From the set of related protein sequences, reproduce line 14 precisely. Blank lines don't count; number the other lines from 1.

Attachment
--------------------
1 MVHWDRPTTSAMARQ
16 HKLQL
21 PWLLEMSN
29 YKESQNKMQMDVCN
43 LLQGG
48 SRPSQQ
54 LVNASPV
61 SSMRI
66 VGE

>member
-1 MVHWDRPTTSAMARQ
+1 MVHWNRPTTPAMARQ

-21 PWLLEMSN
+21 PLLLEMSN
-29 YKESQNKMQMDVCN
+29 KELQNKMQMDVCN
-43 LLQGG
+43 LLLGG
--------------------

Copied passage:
+21 PLLLEMSN